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Devon Thibeault

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About Devon Thibeault

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  • Birthday 01/19/1967

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  • Location
    Cambridge, Massachusetts
  • Interests
    Woodworking, carving, woodturning, blacksmithing, tool-making, knife-making, jewelry making, leather working, sewing.
  1. Devon Thibeault

    Understanding Wood Finishing

    That's a fantastically useful book. I've used it as a reference for years. Many people usually recommend Jeff Jewitt's "Great Wood Finishes", but having read both, I prefer Bob Flexner. I find him easier to comprehend, more thoughtful in how he writes, and more complete in explaining techniques.
  2. Devon Thibeault

    Gouges Sharpened Wrong

    In-cannel gouges were actually pretty common in the old days. One of there biggest uses was in being hammered straight into the wood to set the outline of something like the inside of a curve. If you attempted this with a gouge sharpened in the traditional manner, the gouge pulls away from your mark as wood breaks in the direction of least resistance. When you try the same cut with an in-cannel gouge, the bevel pushes the gouge into your line, against solid wood, which then deflects the force of the cut so that the tools cuts straight down. This type of gouge in invaluable to timber framers and shipwrights, who had to cut round mortices for large pegs. A normal gouge would be incapable of cutting a straight walled channel, since the bevel would keep the cutting edge well away from the wood to be cut. The in-cannel gouge, by contrast, puts the cutting edge directly over the wood that needs to be cut, allowing for channel as deep as the gouge is long. Oh, the long-bladed gouges used by timber framers and shipwrights are called firmer gouges and came in regular and in-cannel bevels: not to be confused with what is being passed off as firmer gouges today with blades (when new) half the length that they use to be. The well used gouges above are noticeably longer than the "catalog photo" brand new one's bellow. The socket blade also made it easier to replace a broken handle (which will happen sooner or later) on the job site. Sorry, I'm all for innovation and modernization, but only if it actually improves something.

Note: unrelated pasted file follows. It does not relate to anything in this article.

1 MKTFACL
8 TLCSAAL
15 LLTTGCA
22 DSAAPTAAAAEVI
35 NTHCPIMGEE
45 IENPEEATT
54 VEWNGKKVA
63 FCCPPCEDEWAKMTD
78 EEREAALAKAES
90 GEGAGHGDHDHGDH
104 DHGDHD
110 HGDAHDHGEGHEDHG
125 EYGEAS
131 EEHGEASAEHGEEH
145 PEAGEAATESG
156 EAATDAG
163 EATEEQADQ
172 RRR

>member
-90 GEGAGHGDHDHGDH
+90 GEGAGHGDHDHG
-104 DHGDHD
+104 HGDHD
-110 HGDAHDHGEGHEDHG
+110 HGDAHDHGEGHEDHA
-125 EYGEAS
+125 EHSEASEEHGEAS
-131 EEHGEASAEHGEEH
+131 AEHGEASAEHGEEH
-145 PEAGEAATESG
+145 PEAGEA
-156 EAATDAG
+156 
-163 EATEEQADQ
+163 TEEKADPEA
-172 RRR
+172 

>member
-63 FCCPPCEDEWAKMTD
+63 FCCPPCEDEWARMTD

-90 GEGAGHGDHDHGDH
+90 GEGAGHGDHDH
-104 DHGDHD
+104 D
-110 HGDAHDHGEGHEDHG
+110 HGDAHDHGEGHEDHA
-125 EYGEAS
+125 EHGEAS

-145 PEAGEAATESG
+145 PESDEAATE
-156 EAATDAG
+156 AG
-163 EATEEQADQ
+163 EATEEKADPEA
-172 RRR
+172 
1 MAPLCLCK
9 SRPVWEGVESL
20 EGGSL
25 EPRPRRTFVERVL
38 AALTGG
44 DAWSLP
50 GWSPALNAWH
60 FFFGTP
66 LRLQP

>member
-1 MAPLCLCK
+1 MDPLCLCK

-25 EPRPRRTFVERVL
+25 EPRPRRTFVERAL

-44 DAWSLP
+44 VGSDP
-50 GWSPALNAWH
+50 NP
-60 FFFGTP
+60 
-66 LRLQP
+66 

3. Devon Thibeault

    Be Jealous Of My Tiny Router

    You know, Dremel makes a router base for those rotary tools. Just kidding. That looks a hell of a lot more accurate than what Dremel makes. Great job. Dan, it looks like you are like me - you either can't stand to spend money on something you can make yourself, enjoy making your own tools, or a combination of both. You and I should get our heads together on a project some day.
  4. Devon Thibeault

    Corian Grinding For Inlay

    Ah, you were looking for bits much coarser than I realized. I'll get photos of the sander when I can (probably in a week or 3) and do a more detailed explanation of how it's built.
  5. Devon Thibeault

    Corian Grinding For Inlay